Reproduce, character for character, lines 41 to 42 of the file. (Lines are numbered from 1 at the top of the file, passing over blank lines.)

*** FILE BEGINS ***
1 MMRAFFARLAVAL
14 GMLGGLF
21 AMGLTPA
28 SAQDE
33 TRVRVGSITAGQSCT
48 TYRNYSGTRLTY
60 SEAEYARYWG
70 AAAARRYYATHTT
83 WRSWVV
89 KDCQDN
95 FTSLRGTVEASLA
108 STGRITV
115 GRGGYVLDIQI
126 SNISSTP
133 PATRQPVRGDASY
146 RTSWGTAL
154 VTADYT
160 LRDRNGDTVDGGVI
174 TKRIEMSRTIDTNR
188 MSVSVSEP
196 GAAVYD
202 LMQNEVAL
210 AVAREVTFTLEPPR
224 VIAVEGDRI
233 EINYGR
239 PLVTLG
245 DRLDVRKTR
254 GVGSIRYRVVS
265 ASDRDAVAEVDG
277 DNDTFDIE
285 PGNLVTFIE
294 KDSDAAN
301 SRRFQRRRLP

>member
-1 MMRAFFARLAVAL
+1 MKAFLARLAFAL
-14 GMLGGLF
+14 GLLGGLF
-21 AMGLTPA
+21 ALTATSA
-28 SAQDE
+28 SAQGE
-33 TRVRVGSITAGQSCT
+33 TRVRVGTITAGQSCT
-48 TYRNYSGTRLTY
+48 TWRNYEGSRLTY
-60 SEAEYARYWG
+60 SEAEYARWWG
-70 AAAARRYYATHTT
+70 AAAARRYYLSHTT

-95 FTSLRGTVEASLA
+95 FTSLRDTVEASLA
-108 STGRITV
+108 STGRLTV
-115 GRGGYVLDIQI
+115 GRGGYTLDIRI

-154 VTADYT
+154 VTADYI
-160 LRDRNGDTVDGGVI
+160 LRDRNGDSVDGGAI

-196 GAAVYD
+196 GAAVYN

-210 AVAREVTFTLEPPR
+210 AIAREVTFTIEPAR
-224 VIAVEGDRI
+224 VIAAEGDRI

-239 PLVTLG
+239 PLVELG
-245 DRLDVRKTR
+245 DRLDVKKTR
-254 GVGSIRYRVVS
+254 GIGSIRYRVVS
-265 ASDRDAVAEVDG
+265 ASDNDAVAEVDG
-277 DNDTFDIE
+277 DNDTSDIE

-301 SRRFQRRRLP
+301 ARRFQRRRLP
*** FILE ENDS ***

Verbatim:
-28 SAQDE
+28 SAQGE